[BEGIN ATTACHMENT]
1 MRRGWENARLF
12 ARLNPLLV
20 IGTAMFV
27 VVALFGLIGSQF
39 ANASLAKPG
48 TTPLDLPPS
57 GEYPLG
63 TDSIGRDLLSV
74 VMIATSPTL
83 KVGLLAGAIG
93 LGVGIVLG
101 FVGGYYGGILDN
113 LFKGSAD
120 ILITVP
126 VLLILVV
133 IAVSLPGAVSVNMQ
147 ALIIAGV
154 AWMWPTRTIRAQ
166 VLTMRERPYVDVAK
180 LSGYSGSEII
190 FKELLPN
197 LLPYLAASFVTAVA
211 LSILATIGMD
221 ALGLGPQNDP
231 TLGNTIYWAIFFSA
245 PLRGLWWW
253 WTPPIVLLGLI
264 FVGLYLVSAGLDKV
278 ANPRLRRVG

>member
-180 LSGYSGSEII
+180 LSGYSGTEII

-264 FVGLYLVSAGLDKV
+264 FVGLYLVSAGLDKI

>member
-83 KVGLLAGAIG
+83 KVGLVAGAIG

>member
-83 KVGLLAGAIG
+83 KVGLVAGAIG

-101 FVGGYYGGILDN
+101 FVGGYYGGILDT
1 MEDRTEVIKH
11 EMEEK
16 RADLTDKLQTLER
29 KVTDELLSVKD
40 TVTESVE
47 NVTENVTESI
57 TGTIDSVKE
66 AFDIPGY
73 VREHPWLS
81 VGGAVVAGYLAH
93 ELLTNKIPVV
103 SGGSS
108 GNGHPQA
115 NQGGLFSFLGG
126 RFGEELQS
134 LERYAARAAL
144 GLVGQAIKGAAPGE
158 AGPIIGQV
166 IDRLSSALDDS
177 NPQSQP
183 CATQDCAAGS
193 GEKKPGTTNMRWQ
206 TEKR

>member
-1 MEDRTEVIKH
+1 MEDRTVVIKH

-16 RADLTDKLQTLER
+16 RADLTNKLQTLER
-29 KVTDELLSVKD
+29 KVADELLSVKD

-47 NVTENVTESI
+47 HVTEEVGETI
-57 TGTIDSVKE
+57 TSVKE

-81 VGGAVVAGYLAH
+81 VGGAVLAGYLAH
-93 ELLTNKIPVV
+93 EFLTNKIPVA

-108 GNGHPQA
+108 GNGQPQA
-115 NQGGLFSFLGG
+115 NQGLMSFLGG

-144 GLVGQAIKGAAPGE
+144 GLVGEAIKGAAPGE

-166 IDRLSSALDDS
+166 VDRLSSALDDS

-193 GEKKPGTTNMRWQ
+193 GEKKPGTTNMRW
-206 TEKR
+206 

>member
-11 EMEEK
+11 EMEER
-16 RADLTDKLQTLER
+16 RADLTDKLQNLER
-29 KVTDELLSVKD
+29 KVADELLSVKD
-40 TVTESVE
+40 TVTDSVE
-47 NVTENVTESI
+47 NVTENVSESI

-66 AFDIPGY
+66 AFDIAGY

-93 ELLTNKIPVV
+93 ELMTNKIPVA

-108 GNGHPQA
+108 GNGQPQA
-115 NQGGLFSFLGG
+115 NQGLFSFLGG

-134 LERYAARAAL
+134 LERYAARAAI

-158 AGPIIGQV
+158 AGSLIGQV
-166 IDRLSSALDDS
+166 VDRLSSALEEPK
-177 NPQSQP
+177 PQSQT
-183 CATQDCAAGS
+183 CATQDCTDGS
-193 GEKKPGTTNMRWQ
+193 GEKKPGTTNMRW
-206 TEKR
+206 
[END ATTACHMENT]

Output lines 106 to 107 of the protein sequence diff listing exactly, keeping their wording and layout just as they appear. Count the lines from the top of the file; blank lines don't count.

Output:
-93 ELLTNKIPVV
+93 ELMTNKIPVA